Alleged Russian Spy Pleads ‘Nyet’ Guilty


     MANHATTAN (CN) – With his Russian client pleading not guilty to economic espionage at a brief arraignment Wednesday, defense counsel prepared for extensive discovery.
     Evgeny Buryakov, 39, was the only man arrested last month among three indicted for allegedly spying on U.S. economic intelligence about potential sanctions against Russian banks and plans for alternative energy resources.
     His alleged comrades, Igor Sporyshev, 40, and Victor Podohbnyy, 27, no longer live in the United States and remain at large.
     All three men worked for Russia’s foreign intelligence service, the SVR, short for Sluzhba vneshney razvedki, prosecutors say.
     Meeting at least 48 times from 2012 to 2014, they used “clandestine methods and coded messages … while shielding their associations with one another as SVR agents,” according to a statement from federal prosecutors.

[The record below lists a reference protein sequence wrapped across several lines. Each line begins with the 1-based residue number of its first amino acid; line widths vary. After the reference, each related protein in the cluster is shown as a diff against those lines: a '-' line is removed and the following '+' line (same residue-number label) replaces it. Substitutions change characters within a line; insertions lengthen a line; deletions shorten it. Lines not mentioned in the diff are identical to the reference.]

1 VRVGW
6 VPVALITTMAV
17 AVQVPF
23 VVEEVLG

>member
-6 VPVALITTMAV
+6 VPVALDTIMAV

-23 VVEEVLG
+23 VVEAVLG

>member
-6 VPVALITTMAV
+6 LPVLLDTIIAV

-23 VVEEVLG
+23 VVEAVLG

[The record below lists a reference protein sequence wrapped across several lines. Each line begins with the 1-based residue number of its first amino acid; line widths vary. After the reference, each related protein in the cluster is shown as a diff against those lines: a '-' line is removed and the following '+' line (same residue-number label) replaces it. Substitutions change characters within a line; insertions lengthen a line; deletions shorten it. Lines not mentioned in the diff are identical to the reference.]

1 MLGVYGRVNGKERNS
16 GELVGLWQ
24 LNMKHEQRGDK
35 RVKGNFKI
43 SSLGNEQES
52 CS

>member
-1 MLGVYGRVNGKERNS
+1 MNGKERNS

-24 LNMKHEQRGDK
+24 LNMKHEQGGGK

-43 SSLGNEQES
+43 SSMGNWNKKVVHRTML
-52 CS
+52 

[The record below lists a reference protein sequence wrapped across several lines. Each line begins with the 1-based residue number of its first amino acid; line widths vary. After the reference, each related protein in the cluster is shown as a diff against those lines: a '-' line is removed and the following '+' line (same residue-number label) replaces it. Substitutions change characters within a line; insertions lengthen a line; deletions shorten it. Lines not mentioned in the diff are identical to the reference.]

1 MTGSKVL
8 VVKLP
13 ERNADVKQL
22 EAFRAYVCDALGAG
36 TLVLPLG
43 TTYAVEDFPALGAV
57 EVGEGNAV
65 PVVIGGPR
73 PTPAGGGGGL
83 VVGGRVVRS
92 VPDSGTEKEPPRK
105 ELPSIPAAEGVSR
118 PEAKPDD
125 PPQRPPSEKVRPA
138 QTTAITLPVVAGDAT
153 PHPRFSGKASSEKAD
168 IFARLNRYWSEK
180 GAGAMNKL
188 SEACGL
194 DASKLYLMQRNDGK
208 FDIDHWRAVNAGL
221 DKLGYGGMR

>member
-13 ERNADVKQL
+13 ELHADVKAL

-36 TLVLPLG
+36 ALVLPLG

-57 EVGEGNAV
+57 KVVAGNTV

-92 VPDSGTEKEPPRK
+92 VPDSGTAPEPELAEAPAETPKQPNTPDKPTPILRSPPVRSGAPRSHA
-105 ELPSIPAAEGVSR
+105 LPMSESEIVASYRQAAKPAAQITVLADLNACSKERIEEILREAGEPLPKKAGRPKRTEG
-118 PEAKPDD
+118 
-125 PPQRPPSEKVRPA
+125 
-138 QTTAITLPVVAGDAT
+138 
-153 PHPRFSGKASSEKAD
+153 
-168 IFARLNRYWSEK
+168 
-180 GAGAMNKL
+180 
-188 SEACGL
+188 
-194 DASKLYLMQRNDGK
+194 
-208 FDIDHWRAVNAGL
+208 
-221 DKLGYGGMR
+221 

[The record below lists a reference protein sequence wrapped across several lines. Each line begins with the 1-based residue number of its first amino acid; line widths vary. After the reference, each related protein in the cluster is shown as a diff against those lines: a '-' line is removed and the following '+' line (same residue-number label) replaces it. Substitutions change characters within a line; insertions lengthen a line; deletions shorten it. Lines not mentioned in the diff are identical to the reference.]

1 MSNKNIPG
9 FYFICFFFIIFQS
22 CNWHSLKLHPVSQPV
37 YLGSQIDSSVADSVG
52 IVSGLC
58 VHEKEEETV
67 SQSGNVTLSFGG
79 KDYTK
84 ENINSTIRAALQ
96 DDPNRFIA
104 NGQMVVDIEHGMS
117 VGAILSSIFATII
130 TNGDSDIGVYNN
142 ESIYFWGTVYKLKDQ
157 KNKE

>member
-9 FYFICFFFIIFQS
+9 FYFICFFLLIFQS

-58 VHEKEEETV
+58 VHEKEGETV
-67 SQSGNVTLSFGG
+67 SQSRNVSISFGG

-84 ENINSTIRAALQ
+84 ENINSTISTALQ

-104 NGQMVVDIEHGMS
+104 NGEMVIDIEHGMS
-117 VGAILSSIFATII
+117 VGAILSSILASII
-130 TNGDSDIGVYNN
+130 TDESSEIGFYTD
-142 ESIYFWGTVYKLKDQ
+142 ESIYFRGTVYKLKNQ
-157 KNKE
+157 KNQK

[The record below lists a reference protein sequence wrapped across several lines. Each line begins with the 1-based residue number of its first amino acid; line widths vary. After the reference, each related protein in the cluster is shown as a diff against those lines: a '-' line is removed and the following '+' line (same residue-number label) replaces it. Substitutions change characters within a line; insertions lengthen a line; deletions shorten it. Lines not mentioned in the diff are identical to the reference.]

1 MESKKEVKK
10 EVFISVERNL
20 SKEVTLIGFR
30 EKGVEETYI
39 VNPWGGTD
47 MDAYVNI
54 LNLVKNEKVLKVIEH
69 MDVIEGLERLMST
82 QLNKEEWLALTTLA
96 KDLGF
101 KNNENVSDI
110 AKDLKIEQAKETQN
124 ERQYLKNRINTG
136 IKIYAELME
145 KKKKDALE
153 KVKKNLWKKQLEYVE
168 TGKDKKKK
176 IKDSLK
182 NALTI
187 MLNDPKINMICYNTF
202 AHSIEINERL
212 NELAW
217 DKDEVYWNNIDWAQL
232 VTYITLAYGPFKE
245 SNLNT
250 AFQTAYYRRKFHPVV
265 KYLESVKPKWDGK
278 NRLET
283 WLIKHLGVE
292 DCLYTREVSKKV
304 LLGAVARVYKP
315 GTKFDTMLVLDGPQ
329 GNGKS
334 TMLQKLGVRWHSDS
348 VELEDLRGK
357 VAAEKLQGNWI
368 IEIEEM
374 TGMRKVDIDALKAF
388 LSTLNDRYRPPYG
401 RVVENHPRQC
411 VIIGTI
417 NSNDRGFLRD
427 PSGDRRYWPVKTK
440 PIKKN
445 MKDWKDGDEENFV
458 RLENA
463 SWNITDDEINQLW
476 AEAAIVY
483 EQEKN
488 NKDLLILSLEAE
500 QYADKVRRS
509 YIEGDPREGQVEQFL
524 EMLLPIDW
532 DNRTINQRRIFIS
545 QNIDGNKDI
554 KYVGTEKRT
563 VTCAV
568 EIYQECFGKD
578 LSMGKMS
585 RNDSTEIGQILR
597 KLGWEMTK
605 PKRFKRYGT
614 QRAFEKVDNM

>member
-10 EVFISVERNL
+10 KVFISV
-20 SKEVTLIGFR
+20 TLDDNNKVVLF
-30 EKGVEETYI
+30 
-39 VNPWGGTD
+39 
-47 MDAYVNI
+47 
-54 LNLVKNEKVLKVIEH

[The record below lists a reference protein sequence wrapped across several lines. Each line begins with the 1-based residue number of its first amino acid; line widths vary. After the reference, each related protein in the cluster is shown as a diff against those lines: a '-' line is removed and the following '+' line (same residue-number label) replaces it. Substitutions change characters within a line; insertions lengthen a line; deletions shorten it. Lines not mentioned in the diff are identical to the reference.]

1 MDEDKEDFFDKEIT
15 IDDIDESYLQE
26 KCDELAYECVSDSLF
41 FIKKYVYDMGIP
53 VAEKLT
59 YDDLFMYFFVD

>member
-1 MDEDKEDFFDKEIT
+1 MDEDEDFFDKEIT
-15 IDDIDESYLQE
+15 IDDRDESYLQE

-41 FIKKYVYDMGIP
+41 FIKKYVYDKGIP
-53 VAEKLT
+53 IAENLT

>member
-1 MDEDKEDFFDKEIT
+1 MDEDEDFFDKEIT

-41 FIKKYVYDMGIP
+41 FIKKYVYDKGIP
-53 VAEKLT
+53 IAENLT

The FBI says it caught Buryakov when an undercover agent posed as the representative of a wealthy investor seeking casino development deals in Russia.
     Buryakov’s lawyer Benjamin Naftalis, of the prominent New York law firm Latham & Watkins, declined to comment on his client’s case to reporters, and he also revealed little in court, except to reveal that the case may keep translators busy.
     “The bulk of the discovery in this case is in Russian,” Naftalis said.
     With a status conference tentatively scheduled for March 26, Naftalis told the court that his wife may be giving birth around that time, and he may require a postponement.

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